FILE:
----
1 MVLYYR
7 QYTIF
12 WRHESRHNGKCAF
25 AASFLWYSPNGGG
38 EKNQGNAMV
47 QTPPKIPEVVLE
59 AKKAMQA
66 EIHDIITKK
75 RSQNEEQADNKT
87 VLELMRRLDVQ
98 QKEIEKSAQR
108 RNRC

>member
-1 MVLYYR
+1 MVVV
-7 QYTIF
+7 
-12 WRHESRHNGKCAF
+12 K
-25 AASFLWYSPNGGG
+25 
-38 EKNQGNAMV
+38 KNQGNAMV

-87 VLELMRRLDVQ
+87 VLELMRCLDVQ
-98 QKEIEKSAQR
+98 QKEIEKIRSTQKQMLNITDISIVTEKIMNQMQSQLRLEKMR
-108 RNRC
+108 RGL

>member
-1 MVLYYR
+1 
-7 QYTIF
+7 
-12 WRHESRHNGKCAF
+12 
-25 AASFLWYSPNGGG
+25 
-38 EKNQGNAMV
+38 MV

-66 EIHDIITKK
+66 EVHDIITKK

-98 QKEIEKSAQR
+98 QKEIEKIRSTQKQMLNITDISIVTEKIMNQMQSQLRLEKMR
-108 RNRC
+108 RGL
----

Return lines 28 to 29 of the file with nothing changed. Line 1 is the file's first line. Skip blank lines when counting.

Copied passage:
-108 RNRC
+108 RGL